Making an EEA Family Residence Permit Application Out-Of-Country
The European Economic Area (EEA) family permit scheme can be used by non-EEA citizens to join EEA family members living in the UK. It should be noted that this is different from the EU Settlement Scheme family permit, which is designed for non-EEA nationals to join close family members from the EEA in the UK who already have citizenship or settled status.
The EEA family permit exists because the Free Movement of Persons Directive (2004/38/EC) requires member states, including the UK, to provide entry visas for family members of EEA nationals from outside of the EEA.
EEA family permit must be applied for out-of-country
The immigration rules relating to the EEA family permit states that it is possible to apply if you are a) from outside the European Economic Area (EEA), and that b) you are outside the UK. As such, the expectation is that as you are applying for entry to the UK based on your relationship to an EEA national living in the UK, you should not apply in-country.
The application process for EEA family permits is completed online.
Who can apply for an EEA family permit?
On face value, the eligibility criteria for an EEA family permit are rather broad, as it allows direct and extended family members to apply. Direct family members include:
- spouse and civil partners
- direct descendants of the EEA national or their spouse or civil partner who are under 21 years of age and dependants of the EEA national or their spouse or civil partner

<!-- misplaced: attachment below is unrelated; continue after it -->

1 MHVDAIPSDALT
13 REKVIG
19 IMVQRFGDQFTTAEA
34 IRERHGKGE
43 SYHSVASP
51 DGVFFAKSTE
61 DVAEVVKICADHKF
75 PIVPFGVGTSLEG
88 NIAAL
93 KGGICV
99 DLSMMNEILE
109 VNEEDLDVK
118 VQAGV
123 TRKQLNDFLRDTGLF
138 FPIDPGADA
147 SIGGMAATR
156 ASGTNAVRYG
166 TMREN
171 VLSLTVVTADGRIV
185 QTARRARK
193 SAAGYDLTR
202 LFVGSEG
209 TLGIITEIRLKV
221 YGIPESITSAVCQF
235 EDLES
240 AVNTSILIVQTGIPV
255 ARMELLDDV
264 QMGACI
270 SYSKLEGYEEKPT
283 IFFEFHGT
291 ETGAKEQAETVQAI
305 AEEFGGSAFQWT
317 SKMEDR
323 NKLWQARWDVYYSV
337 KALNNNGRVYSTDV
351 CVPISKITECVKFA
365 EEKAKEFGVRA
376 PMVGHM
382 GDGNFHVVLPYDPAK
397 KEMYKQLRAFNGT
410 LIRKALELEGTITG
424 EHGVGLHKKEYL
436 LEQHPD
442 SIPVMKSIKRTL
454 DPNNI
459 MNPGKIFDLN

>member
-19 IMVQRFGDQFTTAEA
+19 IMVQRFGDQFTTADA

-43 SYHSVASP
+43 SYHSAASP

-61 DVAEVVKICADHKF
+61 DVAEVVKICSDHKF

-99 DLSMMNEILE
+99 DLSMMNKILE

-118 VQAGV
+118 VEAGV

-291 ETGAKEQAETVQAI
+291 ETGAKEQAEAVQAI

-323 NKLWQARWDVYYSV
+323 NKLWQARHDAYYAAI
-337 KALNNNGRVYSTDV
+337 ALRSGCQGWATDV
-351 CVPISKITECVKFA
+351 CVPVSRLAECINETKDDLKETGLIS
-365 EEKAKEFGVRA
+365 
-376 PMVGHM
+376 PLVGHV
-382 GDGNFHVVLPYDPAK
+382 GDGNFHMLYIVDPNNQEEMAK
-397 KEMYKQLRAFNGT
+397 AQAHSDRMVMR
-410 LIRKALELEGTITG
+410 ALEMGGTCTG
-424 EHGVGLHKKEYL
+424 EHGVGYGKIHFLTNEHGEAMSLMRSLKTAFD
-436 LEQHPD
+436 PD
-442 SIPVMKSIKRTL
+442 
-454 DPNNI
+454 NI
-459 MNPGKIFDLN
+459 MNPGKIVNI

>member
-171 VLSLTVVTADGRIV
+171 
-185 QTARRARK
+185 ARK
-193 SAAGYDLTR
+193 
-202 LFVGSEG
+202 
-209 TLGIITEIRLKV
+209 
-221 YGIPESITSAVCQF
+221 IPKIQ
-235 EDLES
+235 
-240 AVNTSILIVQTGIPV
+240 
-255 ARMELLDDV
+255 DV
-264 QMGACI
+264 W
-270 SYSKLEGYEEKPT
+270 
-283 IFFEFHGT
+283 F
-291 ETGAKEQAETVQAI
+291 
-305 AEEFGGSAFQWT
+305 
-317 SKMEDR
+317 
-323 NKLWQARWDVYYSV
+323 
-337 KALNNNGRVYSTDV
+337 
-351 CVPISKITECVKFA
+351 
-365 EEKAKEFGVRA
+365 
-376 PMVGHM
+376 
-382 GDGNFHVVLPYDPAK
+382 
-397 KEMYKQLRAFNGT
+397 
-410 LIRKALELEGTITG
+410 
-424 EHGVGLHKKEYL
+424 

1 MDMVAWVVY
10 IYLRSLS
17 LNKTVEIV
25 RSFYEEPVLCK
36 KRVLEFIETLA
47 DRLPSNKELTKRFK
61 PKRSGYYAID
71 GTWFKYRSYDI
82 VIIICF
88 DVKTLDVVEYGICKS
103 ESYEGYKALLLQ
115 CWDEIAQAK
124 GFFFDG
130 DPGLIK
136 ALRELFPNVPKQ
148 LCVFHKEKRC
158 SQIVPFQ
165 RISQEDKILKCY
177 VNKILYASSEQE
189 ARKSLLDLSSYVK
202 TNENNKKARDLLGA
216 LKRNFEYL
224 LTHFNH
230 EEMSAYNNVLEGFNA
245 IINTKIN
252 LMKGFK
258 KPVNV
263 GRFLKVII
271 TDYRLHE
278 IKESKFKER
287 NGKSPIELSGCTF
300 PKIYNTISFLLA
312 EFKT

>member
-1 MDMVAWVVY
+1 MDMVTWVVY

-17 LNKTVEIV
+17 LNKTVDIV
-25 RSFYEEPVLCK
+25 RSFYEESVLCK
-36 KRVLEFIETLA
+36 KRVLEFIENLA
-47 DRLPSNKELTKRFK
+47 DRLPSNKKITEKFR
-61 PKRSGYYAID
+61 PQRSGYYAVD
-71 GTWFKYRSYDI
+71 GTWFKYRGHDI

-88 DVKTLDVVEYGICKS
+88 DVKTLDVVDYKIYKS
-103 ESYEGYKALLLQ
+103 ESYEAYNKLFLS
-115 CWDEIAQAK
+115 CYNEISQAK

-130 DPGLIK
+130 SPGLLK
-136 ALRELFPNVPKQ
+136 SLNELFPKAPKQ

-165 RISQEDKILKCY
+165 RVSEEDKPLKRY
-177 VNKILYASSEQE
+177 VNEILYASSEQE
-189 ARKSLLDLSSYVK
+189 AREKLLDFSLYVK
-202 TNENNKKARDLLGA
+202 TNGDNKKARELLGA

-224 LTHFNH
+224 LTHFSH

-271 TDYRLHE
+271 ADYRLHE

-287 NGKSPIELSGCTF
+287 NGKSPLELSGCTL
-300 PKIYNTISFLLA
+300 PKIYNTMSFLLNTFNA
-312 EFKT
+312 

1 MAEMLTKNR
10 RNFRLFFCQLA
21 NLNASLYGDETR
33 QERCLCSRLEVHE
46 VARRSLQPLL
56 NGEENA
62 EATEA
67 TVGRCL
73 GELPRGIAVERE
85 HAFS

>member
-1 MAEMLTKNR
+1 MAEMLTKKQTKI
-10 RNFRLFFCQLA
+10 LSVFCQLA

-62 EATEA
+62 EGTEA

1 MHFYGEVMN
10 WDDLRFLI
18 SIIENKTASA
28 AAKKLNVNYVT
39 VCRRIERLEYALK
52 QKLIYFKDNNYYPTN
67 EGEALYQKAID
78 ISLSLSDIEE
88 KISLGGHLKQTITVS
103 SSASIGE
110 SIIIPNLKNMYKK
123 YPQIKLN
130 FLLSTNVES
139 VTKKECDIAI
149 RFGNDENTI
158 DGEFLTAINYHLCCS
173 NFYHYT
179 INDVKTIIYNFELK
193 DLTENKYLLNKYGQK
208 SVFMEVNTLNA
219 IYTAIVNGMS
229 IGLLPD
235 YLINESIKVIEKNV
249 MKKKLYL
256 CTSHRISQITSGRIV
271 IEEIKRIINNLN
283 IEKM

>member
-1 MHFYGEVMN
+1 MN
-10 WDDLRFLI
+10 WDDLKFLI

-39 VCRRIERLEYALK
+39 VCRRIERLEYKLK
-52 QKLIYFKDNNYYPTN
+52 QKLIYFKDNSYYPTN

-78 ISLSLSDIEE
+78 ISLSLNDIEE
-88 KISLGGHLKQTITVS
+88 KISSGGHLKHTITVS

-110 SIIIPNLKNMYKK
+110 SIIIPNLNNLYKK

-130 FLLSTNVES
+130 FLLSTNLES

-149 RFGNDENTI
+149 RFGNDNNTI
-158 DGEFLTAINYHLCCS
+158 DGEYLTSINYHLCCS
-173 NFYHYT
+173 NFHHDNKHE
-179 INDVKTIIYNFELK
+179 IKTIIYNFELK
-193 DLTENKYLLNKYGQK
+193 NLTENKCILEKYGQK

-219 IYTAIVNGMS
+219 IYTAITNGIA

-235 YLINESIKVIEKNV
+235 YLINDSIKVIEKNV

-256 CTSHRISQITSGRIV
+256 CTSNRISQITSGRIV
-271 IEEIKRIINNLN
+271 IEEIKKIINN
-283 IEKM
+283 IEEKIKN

- dependent direct relatives in the ascending line (e.g. parent, grandparent) of the EEA national or their spouse or civil partner
- non-EEA citizens who have lived in another EEA country with an eligible family member who’s a British citizen (this is referred to as the Surinder Singh route).
Extended family members include:
- relatives such as brothers, sisters, aunts, uncles, cousins, nephews, or nieces
- unmarried partners in a durable relationship (i.e. have been together for two years in a relationship that is similar to marriage)
- persons who are entitled to a derivative right of residence under regulation 16, this means that you are either a:
- primary carer of an EEA child in the UK who is financially independent, or;
- a child of an EEA former worker and you’re currently in education in the UK, or;
- a primary carer of a child of an EEA former worker and the child is currently in education in the UK, or;
- a primary carer of a British child, or;
- a primary carer of a British dependent adult, or;
- a child of a primary carer who qualifies through one of these categories
You may also be able to apply as a family member of an EEA national student if you are either their spouse or civil partner, dependent child (or the dependent child of their spouse or civil partner).
This area of immigration law is relatively complex due to the cross over between UK and EEA legislation. As such, if you are unsure if you do qualify as a direct or extended family member of an EEA national living in the UK, then it is advisable to seek the guidance of immigration Solicitors who will be able to advise you.